Using event mode

Updated: April 19, 2023

Camera events are used asynchronously to notify an application when the camera has some data or status information available that can be acted upon. For example, a status event may indicate that a change in focus has occurred, the shutter has fired, or a video recording has run out of disk space.

Status events do not have buffers associated with them, but instead carry just enough data to convey the necessary status information. In comparison, an imaging event signals to the application that a data buffer has become available and can be retrieved and processed. An example of an imaging event would be a viewfinder buffer becoming available.

When an imaging event is received, your application should perform the following actions:
  1. Call the corresponding get-buffer function, by calling camera_get_viewfinder_buffers(), for example.
  2. Process the image data appropriately.
  3. Release the buffer back to the camera using the camera_return_buffer() function.
To bind an event to a given point in the imaging datapath, use one of the following functions:

Multiple events can be bound to the same point in the datapath, but this may be less efficient than dispatching multiple tasks after receiving a single event in your application.

To unbind an event from a given point in the datapath, use the camera_disable_event() function.

When a non-status event occurs, such as a viewfinder event, your application can retrieve the associated buffer by calling the corresponding get function, one of:

After your application is finished processing the buffer (e.g., you have saved the image to disk), the buffer must be returned to the camera using the camera_return_buffer() function.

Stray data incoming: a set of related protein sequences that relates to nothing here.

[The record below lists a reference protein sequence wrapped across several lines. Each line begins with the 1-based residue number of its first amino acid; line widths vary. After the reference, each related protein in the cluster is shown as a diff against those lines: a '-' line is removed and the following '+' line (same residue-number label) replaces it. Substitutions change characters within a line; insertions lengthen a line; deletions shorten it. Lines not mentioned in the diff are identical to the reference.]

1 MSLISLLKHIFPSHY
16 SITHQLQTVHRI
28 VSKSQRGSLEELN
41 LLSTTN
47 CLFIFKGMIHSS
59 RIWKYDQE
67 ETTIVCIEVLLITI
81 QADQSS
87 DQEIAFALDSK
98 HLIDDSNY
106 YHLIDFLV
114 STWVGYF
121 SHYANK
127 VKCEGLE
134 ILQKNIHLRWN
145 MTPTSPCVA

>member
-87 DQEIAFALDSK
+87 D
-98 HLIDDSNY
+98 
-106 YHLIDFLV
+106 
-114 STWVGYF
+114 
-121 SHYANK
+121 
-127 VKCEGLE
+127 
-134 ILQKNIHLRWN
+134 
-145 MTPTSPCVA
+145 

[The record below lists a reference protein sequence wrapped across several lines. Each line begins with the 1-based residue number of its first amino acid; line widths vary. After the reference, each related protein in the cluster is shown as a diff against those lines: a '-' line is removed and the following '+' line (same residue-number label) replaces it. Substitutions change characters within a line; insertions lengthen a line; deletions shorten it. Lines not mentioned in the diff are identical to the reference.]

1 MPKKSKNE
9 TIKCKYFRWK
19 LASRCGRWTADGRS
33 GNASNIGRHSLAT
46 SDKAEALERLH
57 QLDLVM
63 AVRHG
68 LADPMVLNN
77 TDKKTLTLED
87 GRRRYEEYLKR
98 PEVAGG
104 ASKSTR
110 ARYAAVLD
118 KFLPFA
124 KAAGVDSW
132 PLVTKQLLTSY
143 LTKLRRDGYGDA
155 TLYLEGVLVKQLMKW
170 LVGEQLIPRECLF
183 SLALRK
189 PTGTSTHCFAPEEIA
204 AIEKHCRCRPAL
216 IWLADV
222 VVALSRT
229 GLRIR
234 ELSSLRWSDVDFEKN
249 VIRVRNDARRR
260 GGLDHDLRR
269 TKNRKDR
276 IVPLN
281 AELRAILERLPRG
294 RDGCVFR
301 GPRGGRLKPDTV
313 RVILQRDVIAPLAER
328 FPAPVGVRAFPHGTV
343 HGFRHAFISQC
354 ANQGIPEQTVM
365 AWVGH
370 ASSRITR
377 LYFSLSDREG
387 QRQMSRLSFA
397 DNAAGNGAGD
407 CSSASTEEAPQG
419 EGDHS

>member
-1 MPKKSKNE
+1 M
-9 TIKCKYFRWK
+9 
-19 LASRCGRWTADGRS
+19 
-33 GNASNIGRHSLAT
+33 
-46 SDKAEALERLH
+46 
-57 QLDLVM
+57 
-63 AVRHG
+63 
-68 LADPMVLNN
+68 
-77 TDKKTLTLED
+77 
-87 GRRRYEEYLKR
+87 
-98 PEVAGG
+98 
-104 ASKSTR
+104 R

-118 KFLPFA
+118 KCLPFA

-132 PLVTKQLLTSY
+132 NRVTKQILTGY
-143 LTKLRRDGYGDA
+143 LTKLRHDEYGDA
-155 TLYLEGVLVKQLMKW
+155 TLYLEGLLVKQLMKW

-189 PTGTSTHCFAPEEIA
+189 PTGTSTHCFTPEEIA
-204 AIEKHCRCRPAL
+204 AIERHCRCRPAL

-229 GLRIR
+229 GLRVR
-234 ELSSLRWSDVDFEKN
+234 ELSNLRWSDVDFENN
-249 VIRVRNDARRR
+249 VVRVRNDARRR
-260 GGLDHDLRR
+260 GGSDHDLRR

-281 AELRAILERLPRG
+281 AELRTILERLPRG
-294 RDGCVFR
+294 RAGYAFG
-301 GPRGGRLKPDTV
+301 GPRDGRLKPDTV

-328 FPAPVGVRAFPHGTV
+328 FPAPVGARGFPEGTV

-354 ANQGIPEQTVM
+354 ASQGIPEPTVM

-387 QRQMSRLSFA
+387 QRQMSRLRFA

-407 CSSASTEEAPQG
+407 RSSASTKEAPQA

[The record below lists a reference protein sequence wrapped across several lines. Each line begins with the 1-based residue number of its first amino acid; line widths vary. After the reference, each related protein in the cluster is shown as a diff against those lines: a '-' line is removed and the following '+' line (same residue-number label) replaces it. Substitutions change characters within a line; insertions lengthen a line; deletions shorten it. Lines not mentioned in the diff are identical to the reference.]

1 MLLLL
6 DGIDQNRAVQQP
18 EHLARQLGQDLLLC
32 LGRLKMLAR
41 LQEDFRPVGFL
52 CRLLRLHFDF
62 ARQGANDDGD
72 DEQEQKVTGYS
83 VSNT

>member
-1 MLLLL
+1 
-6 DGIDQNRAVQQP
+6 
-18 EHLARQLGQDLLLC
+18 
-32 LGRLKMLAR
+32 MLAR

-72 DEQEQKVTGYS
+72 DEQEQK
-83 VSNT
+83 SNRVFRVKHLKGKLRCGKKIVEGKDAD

You should use caution if your application needs to process frames within a defined interval. If concurrent events occur in your application where the time to process one event could interfere with the deadline to finish processing another one, then you should consider handling the events in separate threads. For example, you might implement an algorithm to detect smiles in the viewfinder frames, but concurrently also want to record the video to a file. Because it's possible to take more time to save the file than the inter-frame period of the viewfinder frames, it's best to process the recording task in a different thread from the viewfinder-processing task thread. You can also use callback mode to resolve this problem because callbacks inherently execute in separate threads.
Note: It is important that your application follow the resource management guidelines outlined in Resource Management. If you don't observe these guidelines, your application is at risk of crashing due to memory access errors when resource arbitration is performed by the operating system.